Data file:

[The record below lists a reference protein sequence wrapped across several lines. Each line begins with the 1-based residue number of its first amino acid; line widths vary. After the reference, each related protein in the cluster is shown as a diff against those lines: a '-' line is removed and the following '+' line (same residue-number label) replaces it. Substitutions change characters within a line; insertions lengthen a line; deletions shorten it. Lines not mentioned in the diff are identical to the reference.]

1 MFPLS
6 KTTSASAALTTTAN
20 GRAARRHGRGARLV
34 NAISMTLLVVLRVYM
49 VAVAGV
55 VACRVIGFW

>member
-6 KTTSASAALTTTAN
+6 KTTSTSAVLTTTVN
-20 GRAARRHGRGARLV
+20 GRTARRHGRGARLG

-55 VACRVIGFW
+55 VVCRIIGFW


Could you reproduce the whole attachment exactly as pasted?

[The record below lists a reference protein sequence wrapped across several lines. Each line begins with the 1-based residue number of its first amino acid; line widths vary. After the reference, each related protein in the cluster is shown as a diff against those lines: a '-' line is removed and the following '+' line (same residue-number label) replaces it. Substitutions change characters within a line; insertions lengthen a line; deletions shorten it. Lines not mentioned in the diff are identical to the reference.]

1 MFPLS
6 KTTSASAALTTTAN
20 GRAARRHGRGARLV
34 NAISMTLLVVLRVYM
49 VAVAGV
55 VACRVIGFW

>member
-6 KTTSASAALTTTAN
+6 KTTSTSAVLTTTVN
-20 GRAARRHGRGARLV
+20 GRTARRHGRGARLG

-55 VACRVIGFW
+55 VVCRIIGFW